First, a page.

I am Zahra, a senior Biochem student at Hobart and Smith Colleges in Geneva, NY. I am running the NYC Half Marathon in support of Free to Run because for me, a girl growing up in Kunduz, Afghanistan, the possibility of playing sport was not much of an option. However, at age 10, my older sister signed me up my first running race and convinced my dad to let me run. When I heard her say, “the top 10 win a bike” I started dreaming…
I put my game face on. I needed to train and win that bike. I woke up by the call for morning prayer and trained in my flip-flops. When race day arrived, wearing a black school uniform, flip-flops, and a white scarf, I stood behind the starting line with one image in my head: me on my orange bike showing it off to the soccer boys. I didn’t know how to ride a bike, but that didn’t matter much to me. Nothing could stand between me and that orange bike; sore body, no running shoes, no training – none of that could stop me. Running fast didn’t feel amazing, but winning that orange bike sure did.
I walked my bike home, calculating that I had maybe one year to ride it before I would be told that as a girl I was old to ride bikes. Sadly, that was not the case. When I arrived home, my family took one look at the bike and said I was too old to use it. All because I was a girl.
My bright orange bike hung in the ceiling of our kitchen, the smoke from my mom’s cooking fading its beautiful color. Often I sat next to mom as she flamed the fire; I’d cry a bit as I stared at the bike I never got to ride. My mom would hug me and she sometimes would cry too.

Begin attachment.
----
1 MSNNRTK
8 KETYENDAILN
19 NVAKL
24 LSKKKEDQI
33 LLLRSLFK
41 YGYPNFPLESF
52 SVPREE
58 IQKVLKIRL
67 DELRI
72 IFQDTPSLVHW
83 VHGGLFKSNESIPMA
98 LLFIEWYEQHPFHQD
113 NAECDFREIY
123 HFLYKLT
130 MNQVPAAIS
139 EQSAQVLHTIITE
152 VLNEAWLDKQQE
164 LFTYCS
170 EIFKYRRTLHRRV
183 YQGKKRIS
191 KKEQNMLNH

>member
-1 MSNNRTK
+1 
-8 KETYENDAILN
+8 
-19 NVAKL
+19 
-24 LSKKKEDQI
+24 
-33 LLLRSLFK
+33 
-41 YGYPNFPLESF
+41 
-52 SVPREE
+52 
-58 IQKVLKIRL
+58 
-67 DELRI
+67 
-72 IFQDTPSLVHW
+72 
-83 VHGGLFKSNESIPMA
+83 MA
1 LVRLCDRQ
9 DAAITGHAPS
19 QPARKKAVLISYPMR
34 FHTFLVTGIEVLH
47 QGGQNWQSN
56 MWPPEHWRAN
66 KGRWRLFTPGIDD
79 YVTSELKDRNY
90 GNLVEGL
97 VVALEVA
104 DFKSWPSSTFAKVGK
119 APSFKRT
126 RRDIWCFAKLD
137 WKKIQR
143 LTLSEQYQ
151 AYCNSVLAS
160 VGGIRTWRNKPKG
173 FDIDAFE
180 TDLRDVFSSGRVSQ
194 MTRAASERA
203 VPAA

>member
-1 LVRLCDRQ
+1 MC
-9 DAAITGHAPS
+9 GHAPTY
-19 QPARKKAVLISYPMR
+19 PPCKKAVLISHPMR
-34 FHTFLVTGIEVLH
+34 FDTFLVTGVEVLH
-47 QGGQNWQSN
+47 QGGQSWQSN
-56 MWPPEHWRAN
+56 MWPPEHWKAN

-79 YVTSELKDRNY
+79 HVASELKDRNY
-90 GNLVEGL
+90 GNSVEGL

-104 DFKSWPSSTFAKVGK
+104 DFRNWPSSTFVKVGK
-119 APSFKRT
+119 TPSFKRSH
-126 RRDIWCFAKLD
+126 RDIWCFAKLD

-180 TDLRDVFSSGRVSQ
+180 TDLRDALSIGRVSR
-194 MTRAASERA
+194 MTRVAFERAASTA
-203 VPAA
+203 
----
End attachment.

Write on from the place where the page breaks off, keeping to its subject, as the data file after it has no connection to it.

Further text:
Fast forward to 2015, studying in the US, I started running again. I ran my first half marathon in Berkshire, MA as part of Free to Run. Ever since, I have loved running and been able to complete marathons and a 50 mile ultra-marathon. Running has helped me overcome my fears and helped me cope with living in America so far from my family.
Now I am an ambassador for Free to Run and last summer I had the chance to visit the Free to Run office in Kabul, Afghanistan. I am often asked why we focus on such a small problem like sports opportunities for girls instead of worrying about other issues like bomb explosions, honor killings, the unemployment rate, and many more. But I strongly believe in the mission of Free to Run because in a country where women are treated as second class citizens, overtime they lose any bit of confident that they were born with. But allowing them to join the program at Free to Run gives Afghan women space to focus on themselves for that one hour that they are outside, either hiking, or running. It will have a huge impact on society in the long run. Gaining confidence and experiencing outdoors will allow women to take ownership in spaces that have been men dominated.
Please donate to my fundraiser to help bring running, hiking, and maybe even orange bicycles to women in Afghanistan.